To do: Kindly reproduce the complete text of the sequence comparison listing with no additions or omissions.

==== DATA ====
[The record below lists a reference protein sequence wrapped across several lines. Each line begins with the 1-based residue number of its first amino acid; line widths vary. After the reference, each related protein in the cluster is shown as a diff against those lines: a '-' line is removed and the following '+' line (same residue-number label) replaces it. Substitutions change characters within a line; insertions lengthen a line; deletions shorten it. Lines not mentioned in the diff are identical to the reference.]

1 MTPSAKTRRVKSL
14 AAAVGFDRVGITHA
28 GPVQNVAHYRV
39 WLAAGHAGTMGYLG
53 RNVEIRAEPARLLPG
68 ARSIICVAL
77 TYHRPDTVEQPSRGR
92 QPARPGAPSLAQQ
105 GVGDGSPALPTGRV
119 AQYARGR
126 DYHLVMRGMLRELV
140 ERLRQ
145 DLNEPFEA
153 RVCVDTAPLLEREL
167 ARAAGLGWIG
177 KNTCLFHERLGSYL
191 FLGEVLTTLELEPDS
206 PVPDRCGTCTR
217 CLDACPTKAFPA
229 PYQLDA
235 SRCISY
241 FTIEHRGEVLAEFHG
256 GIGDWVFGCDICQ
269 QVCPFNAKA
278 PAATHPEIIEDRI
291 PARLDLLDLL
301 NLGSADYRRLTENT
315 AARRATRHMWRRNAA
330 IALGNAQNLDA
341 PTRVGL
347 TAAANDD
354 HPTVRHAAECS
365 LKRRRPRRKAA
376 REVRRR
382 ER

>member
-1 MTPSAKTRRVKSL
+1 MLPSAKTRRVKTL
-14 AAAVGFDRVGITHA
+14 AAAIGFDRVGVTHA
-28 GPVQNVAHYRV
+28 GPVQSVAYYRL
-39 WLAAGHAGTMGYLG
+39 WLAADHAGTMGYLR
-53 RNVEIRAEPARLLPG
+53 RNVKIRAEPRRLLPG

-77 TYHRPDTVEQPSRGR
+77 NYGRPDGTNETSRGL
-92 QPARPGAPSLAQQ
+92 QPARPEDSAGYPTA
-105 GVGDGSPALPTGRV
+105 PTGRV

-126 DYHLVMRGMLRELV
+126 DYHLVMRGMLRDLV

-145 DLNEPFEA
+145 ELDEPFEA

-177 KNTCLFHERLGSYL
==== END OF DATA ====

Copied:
[The record below lists a reference protein sequence wrapped across several lines. Each line begins with the 1-based residue number of its first amino acid; line widths vary. After the reference, each related protein in the cluster is shown as a diff against those lines: a '-' line is removed and the following '+' line (same residue-number label) replaces it. Substitutions change characters within a line; insertions lengthen a line; deletions shorten it. Lines not mentioned in the diff are identical to the reference.]

1 MTPSAKTRRVKSL
14 AAAVGFDRVGITHA
28 GPVQNVAHYRV
39 WLAAGHAGTMGYLG
53 RNVEIRAEPARLLPG
68 ARSIICVAL
77 TYHRPDTVEQPSRGR
92 QPARPGAPSLAQQ
105 GVGDGSPALPTGRV
119 AQYARGR
126 DYHLVMRGMLRELV
140 ERLRQ
145 DLNEPFEA
153 RVCVDTAPLLEREL
167 ARAAGLGWIG
177 KNTCLFHERLGSYL
191 FLGEVLTTLELEPDS
206 PVPDRCGTCTR
217 CLDACPTKAFPA
229 PYQLDA
235 SRCISY
241 FTIEHRGEVLAEFHG
256 GIGDWVFGCDICQ
269 QVCPFNAKA
278 PAATHPEIIEDRI
291 PARLDLLDLL
301 NLGSADYRRLTENT
315 AARRATRHMWRRNAA
330 IALGNAQNLDA
341 PTRVGL
347 TAAANDD
354 HPTVRHAAECS
365 LKRRRPRRKAA
376 REVRRR
382 ER

>member
-1 MTPSAKTRRVKSL
+1 MLPSAKTRRVKTL
-14 AAAVGFDRVGITHA
+14 AAAIGFDRVGVTHA
-28 GPVQNVAHYRV
+28 GPVQSVAYYRL
-39 WLAAGHAGTMGYLG
+39 WLAADHAGTMGYLR
-53 RNVEIRAEPARLLPG
+53 RNVKIRAEPRRLLPG

-77 TYHRPDTVEQPSRGR
+77 NYGRPDGTNETSRGL
-92 QPARPGAPSLAQQ
+92 QPARPEDSAGYPTA
-105 GVGDGSPALPTGRV
+105 PTGRV

-126 DYHLVMRGMLRELV
+126 DYHLVMRGMLRDLV

-145 DLNEPFEA
+145 ELDEPFEA

-177 KNTCLFHERLGSYL